By Justine Woolcott
Photography by Kareen Mallon
Adrian Wu is intrigued by sex, inspired by everyday people and fascinated with history.
Sex is an important facet in each of Wu’s collections, but not in a typical way. When Wu speaks of sex, it is not in terms of what society deems sexy that intrigues him; instead, it’s what Wu refers to as “society-based gender clothing.”
He attempts to blur the lines as to what is acceptable for a man and a woman to wear.
“Gender limits fashion,” he says. “Why do women have to dress like this and men have to dress like that?”
Blurring the lines of socially acceptable clothing is one major component for the store he plans to launch in December 2011. Wu says he envisions a “fashion slash art gallery” that will have no gender-based clothing, and will be a store where men and women can buy the same clothing.
To do this, Wu has determined he needs to move to a different location.
As such, he is packing up his shop and moving to 57 Elm Street, in the heart of downtown Toronto to open up his gallery and boutique in December 2011.
The store will be a big change from his current studio in Burlington. Prior to Wu taking over the space two years ago, it was used as a small tanning salon. No renovations were done on the space when Wu set up the shop, yet it seems the space was built for him. Each of the former tanning rooms has its own purpose, whether it holds the microwave or scraps and reams of fabric.
The large open front room, which serves as a reception area for clients, is white-walled and decorated with mannequins, donning pieces from Wu’s collections, as well as clippings from magazines that serve as Wu’s inspiration.
“Burlington is convenient for me,” says Wu.
“But a lot of my clients are from the Toronto area, and that is where most of the Canadian fashion community is. So the studio will be convenient for them.”
Wu’s vision and relentless work have made him into something of an overnight sensation, and he freely admits to that.
One day, he was studying to be a sexologist at the University of Toronto, and the next: he was sewing in his mother’s basement.
Since he taught himself how to sew, he has quickly climbed up the ladder in the fashion industry, and in three short years has accomplished what many seasoned designers could only dream of.
He has showcased his work at the Vancouver Fashion Week and Ottawa Fashion Week; has been published in Style Diaries, a collection of fashion bloggers from around the world; and, perhaps most importantly, has managed to gain the respect of the majority of the Canadian fashion industry.
And Wu shows no signs of slowing down. He was recently invited by the Fashion Design Council of Canada to present his latest collection at the LG Fashion Week in Toronto in mid-October.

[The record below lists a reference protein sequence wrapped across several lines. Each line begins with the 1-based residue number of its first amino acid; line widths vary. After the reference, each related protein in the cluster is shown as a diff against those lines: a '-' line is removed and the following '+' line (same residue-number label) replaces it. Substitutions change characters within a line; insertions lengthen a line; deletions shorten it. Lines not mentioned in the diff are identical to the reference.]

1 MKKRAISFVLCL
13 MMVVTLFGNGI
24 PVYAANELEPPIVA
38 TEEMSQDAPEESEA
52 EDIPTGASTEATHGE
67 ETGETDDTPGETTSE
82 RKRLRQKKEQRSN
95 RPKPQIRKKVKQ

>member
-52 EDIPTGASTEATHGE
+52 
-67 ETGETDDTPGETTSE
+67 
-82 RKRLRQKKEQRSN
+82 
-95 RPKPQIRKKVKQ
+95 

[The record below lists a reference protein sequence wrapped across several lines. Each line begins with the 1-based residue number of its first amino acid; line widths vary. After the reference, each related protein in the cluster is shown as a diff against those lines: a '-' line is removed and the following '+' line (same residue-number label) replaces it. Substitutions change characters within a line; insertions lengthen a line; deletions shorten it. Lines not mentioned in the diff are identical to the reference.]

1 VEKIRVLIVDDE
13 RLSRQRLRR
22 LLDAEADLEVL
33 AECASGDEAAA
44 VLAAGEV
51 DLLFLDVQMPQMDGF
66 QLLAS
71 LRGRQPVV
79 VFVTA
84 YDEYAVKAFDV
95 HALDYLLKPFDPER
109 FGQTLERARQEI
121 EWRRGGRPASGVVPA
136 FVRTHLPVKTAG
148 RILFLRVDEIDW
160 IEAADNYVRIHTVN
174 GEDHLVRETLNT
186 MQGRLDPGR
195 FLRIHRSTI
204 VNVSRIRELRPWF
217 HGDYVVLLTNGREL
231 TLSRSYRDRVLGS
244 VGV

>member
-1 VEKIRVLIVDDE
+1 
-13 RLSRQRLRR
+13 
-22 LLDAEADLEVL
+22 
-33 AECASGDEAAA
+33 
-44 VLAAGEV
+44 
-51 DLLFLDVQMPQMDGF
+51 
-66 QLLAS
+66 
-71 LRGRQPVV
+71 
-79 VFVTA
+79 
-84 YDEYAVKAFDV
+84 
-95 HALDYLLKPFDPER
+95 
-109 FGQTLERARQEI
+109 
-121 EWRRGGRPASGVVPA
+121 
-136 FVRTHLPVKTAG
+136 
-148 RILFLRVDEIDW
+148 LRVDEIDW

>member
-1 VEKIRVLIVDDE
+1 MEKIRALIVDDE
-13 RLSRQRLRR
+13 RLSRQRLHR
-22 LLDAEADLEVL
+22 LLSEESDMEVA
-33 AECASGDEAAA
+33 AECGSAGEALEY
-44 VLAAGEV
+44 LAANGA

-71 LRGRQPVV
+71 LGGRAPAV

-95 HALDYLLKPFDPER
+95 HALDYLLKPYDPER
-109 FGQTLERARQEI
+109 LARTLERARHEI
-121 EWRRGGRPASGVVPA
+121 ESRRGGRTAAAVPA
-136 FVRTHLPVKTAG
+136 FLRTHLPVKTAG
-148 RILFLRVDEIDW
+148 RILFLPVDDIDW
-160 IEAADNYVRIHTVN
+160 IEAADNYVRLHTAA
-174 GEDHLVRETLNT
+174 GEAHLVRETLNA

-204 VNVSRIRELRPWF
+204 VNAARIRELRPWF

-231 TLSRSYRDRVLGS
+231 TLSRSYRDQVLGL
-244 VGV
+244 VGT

“The FDCC has done so much to create what is called the fashion industry [in Canada] right now, and I’m a huge advocate for that,” he says, while explaining why he chose to accept the invite. “I’m also really looking forward to working with Robin Kay.”
The collection Wu will be showing at the LG Fashion Week is inspired by quantum physics, he says.
“I’ve called the collection ‘Creatures of the Photon’,” says Wu.
He says he is fascinated by quantum physics because it is a measure of theory. The measure of theory is the only thing scientists are able to explain, and that philosophical idea really drew Wu in.
The now self-educated designer says he is very philosophical himself, and really developed a liking to the idea of quantum physics.
“So, I thought I could merge the two, fashion and quantum physics, to say: why can’t this, a fashion collection, be inspired by quantum physics?”
For Wu, Toronto Fashion Week is an honour, but it isn’t enough. He is submitting a collection to Paris Fashion Week to show his fall 2012 collection, and aims to be the youngest designer to ever show his work there. Garreth Pugh, whom Wu says he admires and looks up to, currently holds the title.
Although this would be a major accomplishment if Wu is successful, he says he realizes he must keep within his signature style in order to be happy about showing his clothing in Paris.
“I’ve tried to create a style that is called the Adrian Wu House. My design technique has a similarity but, at the same time, all [the clothing] is different. I feel like I always keep within my simplicity, silhouette and sexiness, at the same time.”
He adds that he created his signature style to help him achieve a specific goal.
“Every piece of clothing is a piece of history, and people don’t really realize that the button on the collar of men’s shirts originated from polo players, so the collar didn’t fly in their faces,” says Wu. “So I very much want to be a part of history and if the fame and the money comes, then it will come.”